Air Compressors, what do I need?

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  #1  
Old 05-08-02, 08:19 AM
LaJaco
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Question Air Compressors, what do I need?

I am in the market for a garage air compressor. I do woodworking as a hobby and will use the compressor primarily for finish nailing and painting.

I have been told to buy the best compressor I can afford. I appears to me that cost is closely associated with the size of the storage tank and hp of the motor.

Considering my intended usage, I assume the duty cyle of the compressor motor will be relatively low, even with a small, say 5 - 8 gallon tank.

Based on this I was considering the pancake type compressors now on the market. Are there other considerations I should take into account that might indicate the need to look at the larger, higher capacity and also more expensive, models?

Also, any ideas on what I need to do in my garage to set up a painting station, such as controlling over-spray, controlling dust and dirt, etc.

Many thanks.
 
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  #2  
Old 05-08-02, 10:58 AM
arthropod98
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personally, i have a 28-gallon porter cable, and i find new uses for it all the time, so i like the size.

one thing to look into also is the VOLUME of this thing. i looked at the oil-free ones at lowe's, and they were LOUD, so i went with the oil model -- MUCH quieter!
 
  #3  
Old 05-08-02, 11:02 AM
arthropod98
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one more thing . . . keep in mind that any tools you buy for this compressor must relatively match the CFM ratings (i think it's called CFM!). someone with more experience and knowledge on here can give ya more info.

oh, and mine's actually a 25-gallon.
 
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Old 05-08-02, 01:30 PM
rs_petty
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I only have experience in doing things the wrong way...

Here is my $.02. 1st requirement is the environment where you are going to use the compressor. Is it in your shop, garage, and how much are you going to move it around. If in small area, go with an oiled model. They are much quieter. If in a large space where sound is not a problem you can go with oilless, they are a little cheaper. If you need portability, probably no bigger than a 2 hp/4 gal model (pancake models are good). 2d requirement is "what". What are you going to use it for. If you intend to eventually get an air sander the small compressors won't work well. You'll need lots of tank capacity and that only comes with big motors, consider a 6 or 7 hp with a 60-70 gallon tank as minimum if your going to do a lot of sanding. If a brad gun and air blower are all your doing the smaller ones work fine. Third requirement is electrical. Don't believe the "works on 15 amps" marketing. The cut-in amps are higher and you'll be like me, chasing circuit breakers. I'd suspect anything above 3-4 hp. If you need bigger, plan on a 20 amp circuit (dedicated) or 240v. The key is just to match the tool requirements. The basic trade-off is capacity to cost. If I were buying again this is the one (http://air.ingersoll-rand.com/pdf/DD2T2.pdf) that I would certainly consider for my situation. I'd stick with regular corded sanders.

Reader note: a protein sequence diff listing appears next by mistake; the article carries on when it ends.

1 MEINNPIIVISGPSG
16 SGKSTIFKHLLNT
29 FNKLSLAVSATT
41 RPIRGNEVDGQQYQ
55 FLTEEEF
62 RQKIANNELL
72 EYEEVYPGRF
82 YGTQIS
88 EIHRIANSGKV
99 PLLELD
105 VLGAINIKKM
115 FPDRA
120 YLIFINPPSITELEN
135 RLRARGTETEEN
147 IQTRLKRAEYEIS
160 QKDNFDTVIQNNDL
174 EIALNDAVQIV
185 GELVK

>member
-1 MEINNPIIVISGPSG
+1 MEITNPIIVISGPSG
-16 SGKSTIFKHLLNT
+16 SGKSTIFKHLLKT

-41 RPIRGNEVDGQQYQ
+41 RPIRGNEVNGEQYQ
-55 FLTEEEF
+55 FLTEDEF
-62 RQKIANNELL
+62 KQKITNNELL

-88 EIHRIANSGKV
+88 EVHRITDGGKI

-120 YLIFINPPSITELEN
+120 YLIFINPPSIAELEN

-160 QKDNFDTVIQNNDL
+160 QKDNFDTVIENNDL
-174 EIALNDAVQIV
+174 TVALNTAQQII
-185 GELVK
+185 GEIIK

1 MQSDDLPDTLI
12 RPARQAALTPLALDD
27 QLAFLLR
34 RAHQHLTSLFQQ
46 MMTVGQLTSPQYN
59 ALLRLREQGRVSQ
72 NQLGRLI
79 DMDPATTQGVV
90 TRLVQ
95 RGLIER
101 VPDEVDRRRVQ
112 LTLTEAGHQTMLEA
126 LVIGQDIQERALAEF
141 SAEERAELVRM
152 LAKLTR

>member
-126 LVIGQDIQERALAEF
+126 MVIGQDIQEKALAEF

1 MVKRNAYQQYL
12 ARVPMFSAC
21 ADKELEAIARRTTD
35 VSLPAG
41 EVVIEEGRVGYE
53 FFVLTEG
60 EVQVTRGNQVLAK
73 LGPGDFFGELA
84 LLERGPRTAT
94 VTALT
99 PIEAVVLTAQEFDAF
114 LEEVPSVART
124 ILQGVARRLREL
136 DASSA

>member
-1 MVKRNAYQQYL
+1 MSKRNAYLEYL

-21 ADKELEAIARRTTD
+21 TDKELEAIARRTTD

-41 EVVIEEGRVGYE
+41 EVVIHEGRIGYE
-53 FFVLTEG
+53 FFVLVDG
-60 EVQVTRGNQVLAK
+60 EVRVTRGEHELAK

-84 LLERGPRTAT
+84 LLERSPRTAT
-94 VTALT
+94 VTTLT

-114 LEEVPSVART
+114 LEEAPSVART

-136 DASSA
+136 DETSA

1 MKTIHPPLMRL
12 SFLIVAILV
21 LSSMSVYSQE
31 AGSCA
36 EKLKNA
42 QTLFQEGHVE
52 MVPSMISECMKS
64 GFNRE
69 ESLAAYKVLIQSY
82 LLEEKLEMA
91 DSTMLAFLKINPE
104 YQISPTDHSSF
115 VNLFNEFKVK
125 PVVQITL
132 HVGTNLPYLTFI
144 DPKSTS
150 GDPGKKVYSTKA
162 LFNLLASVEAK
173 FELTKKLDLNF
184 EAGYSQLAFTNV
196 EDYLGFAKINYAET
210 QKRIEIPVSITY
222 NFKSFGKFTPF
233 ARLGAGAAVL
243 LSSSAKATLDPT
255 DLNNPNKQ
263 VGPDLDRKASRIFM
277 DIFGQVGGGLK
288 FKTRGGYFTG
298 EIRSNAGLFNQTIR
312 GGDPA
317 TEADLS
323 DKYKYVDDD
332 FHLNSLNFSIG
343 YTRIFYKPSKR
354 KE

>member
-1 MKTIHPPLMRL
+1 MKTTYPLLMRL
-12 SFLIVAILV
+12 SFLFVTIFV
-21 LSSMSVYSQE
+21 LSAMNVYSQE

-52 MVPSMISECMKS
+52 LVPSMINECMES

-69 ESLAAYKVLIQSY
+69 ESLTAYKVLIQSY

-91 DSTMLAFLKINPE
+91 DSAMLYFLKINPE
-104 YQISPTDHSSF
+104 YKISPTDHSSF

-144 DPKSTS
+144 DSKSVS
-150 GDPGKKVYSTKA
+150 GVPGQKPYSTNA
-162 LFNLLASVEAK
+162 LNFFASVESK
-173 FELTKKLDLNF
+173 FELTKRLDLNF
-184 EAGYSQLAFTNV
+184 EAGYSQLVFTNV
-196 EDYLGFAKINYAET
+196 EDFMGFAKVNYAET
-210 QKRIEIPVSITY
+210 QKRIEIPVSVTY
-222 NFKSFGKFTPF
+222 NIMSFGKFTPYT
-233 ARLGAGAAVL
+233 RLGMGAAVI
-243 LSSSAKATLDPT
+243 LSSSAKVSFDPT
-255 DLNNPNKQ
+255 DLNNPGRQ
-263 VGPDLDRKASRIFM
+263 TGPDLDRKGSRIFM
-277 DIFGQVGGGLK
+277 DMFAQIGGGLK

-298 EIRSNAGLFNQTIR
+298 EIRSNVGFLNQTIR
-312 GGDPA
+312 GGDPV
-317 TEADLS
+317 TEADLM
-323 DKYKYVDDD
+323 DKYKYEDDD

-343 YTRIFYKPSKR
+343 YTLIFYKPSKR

For a quicky type paint booth consider using the clear plastic paint tarps and some home made "T's" to basically create a tent. Build the "T" to custom fit your garage floor to ceiling height and use them to support the plastic. Another way is to craft some hangers on your ceiling and just hang the plastic from them. Size to what you need.

Hope this helps.
 
  #5  
Old 05-08-02, 11:21 PM
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Good advice rs_petty. If you will be using a paint sprayer, I would reccomend more than a small pancake type compressor. You don't want pressure fluctuation and a larger tank is the way aroud that. I don't like oilless compressors. I've seen too many broken ones. I have a 60 gallon, 6 HP, 220 volt compressor, but I have a high demand for CFM, using die grinders and impact guns. I also have a 10 gallon smaller unit that I used to use. I painted a couple cars with it, but I ended up having to stop periodically to let the pressure build up. Find the CFM required by the tools you will be using, and get a compresor with at least that amount, preferrably 10 to 20% higher.